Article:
In this blog we will answer how to have the best boards. And the quick answer this question, without any delay, is, quite simply, to have the best talent on your board. Period.
Who we want on our boards are people who are smart, positive, committed to achieving the overall goals of the company and are willing to roll up their sleeves to make things happen. Who we do not want are skeptics, nay sayers or, for even that matter, yay sayers with all that we are trying to accomplish.
We want board members who will bring to the table a diversity of experiences and skill sets which are relevant to our current business’s needs (because we desire guidance in unfamiliar territories). Therefore we should want board members who will bring to us a track record of success in areas we are not as knowledgeable about. Grey hair is not a prerequisite – experience is.
Said another way, we want board members who are smarter than us in certain areas and we desire diversity – thus we should not have a board made up of members all from the same background.
The best boards have the best talent. And, the best way to obtain the best talent is to have a board development process that is similar to the process we have in place for hiring and developing the best employees (a.k.a. talent acquisition system).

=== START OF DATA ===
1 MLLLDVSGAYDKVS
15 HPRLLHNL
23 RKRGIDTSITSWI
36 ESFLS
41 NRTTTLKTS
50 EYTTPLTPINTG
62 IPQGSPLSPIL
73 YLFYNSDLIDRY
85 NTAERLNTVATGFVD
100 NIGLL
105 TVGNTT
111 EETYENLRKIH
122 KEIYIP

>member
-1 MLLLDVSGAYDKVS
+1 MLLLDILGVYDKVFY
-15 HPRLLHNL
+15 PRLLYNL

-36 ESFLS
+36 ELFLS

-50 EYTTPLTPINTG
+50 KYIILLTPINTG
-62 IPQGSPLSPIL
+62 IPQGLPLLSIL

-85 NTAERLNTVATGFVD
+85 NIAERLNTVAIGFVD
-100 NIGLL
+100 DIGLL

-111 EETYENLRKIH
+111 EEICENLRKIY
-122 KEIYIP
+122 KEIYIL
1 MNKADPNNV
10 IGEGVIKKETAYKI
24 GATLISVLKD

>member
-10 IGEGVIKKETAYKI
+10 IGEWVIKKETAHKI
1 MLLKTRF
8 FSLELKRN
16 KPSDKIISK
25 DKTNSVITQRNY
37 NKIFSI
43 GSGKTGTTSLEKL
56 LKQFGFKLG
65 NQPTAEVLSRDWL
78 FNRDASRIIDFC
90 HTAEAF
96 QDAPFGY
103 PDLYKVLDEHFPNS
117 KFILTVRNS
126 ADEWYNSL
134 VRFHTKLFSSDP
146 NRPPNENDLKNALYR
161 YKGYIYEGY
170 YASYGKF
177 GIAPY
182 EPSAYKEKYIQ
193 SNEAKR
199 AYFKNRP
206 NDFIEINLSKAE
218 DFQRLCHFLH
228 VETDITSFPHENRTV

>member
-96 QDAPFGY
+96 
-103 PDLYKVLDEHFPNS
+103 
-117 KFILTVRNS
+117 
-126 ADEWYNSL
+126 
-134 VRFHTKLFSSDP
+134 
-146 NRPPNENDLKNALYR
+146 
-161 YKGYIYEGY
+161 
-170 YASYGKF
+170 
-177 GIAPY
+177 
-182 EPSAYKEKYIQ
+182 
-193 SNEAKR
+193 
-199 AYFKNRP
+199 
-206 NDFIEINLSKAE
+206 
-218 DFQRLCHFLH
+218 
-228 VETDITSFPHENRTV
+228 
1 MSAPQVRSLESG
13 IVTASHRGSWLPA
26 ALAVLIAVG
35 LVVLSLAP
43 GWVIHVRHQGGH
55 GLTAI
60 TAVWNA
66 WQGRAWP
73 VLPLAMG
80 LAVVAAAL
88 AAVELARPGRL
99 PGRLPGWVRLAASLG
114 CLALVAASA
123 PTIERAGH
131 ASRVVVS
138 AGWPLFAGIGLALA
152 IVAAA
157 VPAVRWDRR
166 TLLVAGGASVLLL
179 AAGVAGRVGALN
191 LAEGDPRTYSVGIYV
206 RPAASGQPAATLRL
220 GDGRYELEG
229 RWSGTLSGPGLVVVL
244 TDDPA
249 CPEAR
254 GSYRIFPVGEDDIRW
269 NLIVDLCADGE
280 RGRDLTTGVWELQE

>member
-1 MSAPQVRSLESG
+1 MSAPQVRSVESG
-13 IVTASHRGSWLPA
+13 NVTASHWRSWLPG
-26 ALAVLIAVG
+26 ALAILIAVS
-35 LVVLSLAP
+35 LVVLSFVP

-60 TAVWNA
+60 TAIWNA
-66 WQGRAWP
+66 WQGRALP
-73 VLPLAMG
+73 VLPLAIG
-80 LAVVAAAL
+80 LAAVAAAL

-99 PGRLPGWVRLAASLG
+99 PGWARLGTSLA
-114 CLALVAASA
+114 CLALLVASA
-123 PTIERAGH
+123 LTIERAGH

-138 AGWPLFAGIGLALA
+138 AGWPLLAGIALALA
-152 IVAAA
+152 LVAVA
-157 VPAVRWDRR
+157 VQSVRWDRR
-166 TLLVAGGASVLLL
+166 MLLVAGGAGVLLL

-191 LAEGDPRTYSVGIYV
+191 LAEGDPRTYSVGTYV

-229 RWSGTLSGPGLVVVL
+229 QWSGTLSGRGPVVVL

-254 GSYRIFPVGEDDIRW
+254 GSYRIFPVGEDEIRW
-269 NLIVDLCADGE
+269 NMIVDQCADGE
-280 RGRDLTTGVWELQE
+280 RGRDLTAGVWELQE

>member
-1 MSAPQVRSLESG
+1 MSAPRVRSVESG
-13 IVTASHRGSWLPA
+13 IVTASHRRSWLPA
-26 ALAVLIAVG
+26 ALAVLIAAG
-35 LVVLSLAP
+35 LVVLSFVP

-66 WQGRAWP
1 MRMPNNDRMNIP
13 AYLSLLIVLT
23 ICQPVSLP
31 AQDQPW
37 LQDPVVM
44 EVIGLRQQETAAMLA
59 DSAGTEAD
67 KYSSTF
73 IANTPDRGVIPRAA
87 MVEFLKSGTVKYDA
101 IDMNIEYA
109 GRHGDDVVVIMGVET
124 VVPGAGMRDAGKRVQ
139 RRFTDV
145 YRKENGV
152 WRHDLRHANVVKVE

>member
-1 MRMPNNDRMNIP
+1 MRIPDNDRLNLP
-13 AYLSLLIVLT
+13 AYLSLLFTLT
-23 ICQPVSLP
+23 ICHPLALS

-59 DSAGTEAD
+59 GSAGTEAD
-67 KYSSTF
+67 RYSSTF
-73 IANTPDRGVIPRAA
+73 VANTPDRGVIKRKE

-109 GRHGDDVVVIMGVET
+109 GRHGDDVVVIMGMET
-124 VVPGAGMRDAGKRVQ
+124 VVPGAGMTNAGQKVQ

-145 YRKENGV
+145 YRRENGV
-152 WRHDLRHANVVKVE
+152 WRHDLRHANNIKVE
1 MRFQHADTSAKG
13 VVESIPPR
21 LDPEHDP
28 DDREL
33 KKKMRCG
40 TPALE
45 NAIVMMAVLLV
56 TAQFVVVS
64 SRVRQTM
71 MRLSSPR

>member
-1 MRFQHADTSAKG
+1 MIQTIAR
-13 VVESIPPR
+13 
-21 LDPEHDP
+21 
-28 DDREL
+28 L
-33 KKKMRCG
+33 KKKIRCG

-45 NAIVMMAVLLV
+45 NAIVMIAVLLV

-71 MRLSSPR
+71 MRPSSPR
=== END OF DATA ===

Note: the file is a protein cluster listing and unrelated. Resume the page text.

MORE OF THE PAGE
The best boards have a well thought out process to attract, hire, on-board, develop, measure, reward and performance manage board members. The best boards have continuity, progression and succession plans built into their process. On one hand a change in board members is healthy however, on the other hand, a revolving door (or constant turnover) of board members is not.
The best boards have some vested stake in the game (e.g., compensation, shares, etc.) yet balanced so there are no conflicts of interest. Furthermore, the best boards, by design, usually do not have control over operations. That is best left to the leader’s responsibility. It is up to the business leader to take the counsel of the board under serious consideration and then decide how best to execute, or not, their recommendations. The leader needs to retain responsibility and the accountability for the overall business’s results.
The best companies also indemnify their board members so their board members may freely share of their experience without the fear of liability of some action against them. The indemnity language is usually backed up by a supplemental D & O (Directors and Officers) insurance policy. Providing indemnity language and D&O insurance is a common best practice.
In order to have the best boards the best companies put in place the best processes to attract, develop, reward and protect the best board members.
Stoke your board by having the best talent on board.